"This funding recognises the huge need for fundamental science to advance our knowledge of the world – only the most imaginative and game-changing science gets such funding," said Baumberg.

Atatüre’s project, PEDESTAL, investigates diamond as a material platform for quantum networks. What gives gems their colour also turns out to be interesting candidates for quantum computing and communication technologies. By developing large-scale diamond-semiconductor hybrid quantum devices, the project aims to demonstrate high-rate and high-fidelity remote entanglement generation, a building block for a quantum internet.

"The impact of ERC funding on my group’s research had been incredible in the last 12 years, through Starting and Consolidator grants. I am very happy that with this new grant we as UK scientists can continue to play an important part in the vibrant research culture of Europe," said Atatüre.

Professor Judith Driscoll from Cambridge’s Department of Materials Science & Metallurgy was also awarded ERC funding for her work on nanostructured electronic materials. She is also spearheading joint work of her team, as well as those of Baumberg and Atatüre, on low-energy IT devices.

"My approach uses a different way of designing and creating oxide nano-scale film structures with different materials to both create new electronic device functions as well as much more reliable and uniform existing functions," she said. "Cambridge is a fantastic place that enables all our approaches to come together, driven by cohorts of inspirational young researchers in our UK-funded Centre for Doctoral Training in Nanoscience and Nanotechnology – the NanoDTC."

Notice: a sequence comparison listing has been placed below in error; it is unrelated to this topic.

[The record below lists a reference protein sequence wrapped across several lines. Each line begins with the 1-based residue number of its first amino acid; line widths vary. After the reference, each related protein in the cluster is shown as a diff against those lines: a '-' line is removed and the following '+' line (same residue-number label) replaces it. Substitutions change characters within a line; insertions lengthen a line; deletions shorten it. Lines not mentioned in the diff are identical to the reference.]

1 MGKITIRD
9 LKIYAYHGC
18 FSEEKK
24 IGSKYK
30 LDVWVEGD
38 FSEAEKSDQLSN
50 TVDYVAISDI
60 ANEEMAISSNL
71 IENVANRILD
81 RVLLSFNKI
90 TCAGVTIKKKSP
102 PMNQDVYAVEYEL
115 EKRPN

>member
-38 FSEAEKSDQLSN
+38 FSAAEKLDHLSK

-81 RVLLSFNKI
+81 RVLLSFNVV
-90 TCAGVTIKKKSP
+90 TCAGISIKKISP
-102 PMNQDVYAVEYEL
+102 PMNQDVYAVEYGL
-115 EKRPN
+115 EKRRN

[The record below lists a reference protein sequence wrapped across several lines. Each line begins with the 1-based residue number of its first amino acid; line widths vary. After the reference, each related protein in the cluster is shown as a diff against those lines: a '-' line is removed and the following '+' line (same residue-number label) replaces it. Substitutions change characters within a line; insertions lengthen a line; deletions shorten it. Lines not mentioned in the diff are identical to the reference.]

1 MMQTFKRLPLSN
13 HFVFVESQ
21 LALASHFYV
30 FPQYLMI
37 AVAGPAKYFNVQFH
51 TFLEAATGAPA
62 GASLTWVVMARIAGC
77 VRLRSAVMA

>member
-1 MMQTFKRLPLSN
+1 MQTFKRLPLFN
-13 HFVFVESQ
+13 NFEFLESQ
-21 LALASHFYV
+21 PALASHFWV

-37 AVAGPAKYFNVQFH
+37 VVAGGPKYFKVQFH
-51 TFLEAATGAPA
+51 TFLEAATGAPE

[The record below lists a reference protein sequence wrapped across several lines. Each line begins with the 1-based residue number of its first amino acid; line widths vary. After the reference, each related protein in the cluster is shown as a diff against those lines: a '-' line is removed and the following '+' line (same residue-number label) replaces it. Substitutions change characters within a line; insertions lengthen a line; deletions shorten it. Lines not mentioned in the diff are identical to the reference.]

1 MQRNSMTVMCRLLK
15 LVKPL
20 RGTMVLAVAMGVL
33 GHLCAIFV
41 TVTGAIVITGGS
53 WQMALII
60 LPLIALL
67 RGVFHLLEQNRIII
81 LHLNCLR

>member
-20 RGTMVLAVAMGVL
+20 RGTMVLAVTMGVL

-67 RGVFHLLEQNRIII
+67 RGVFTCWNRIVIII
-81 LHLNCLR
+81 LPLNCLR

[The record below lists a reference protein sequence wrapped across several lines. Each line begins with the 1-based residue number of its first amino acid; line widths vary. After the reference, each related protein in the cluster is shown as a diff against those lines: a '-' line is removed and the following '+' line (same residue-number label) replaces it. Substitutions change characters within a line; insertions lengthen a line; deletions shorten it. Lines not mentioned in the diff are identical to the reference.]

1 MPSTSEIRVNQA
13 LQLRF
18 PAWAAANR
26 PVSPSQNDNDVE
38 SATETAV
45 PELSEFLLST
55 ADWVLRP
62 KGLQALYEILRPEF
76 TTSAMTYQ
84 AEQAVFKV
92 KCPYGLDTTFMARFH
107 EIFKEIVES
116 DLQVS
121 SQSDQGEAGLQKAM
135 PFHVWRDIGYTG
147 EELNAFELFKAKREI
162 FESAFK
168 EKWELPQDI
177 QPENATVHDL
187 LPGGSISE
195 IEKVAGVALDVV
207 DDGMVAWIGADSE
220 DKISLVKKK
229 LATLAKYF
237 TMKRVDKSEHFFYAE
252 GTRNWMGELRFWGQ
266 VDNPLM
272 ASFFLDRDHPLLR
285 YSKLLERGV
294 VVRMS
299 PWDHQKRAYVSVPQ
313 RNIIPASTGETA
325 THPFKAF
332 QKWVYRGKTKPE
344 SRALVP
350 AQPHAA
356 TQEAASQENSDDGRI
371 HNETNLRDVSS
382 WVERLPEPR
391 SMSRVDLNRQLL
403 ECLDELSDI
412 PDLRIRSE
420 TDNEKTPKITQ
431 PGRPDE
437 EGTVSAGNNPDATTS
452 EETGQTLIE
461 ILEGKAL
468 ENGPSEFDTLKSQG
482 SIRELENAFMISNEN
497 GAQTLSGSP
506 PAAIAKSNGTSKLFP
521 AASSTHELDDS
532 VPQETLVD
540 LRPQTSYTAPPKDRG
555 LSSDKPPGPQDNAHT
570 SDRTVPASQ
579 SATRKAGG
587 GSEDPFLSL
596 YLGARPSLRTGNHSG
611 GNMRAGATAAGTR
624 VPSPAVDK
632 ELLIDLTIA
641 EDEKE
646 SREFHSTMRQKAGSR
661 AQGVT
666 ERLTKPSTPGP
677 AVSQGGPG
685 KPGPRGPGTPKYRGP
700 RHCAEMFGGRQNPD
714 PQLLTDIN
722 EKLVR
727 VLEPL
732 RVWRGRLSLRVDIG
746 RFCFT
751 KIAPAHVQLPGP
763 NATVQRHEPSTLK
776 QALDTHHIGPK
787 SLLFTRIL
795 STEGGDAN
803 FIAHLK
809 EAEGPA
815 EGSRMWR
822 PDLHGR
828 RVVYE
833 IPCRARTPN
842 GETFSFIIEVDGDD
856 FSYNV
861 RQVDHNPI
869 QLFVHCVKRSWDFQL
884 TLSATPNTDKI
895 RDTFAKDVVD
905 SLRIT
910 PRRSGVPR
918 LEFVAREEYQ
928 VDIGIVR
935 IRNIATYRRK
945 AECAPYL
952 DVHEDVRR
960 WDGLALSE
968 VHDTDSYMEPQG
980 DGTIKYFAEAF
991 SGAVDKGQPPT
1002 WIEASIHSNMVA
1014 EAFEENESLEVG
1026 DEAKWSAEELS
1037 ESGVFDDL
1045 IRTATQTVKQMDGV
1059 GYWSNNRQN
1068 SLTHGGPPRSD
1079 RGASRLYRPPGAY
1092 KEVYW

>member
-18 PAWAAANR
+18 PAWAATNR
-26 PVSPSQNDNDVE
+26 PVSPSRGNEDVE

Professor John Robb from Cambridge’s Department of Archaeology was awarded an ERC grant for the ANCESTORS project on the politics of death in prehistoric Europe. The project takes the methods developed in the ‘After the Plague’ project and the taphonomy methods developed in the Scaloria Cave project and apply them to a major theoretical problem in European prehistory - the nature of community and the rise of inequality.

"This project is really exciting and I’ll be working with wonderful colleagues Dr Christiana ‘Freddi’ Scheib at the University of Tartu and Dr Mary Anne Tafuri at Sapienza University of Rome," said Robb. "The results will allow us to evaluate for the first time how inequality affected lives in prehistoric Europe and what role ancestors played in it."

Four researchers at the University of Cambridge have won advanced grants from the European Research Council (ERC), Europe’s premier research funding body.

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Yes

AI techniques used to improve battery health and safety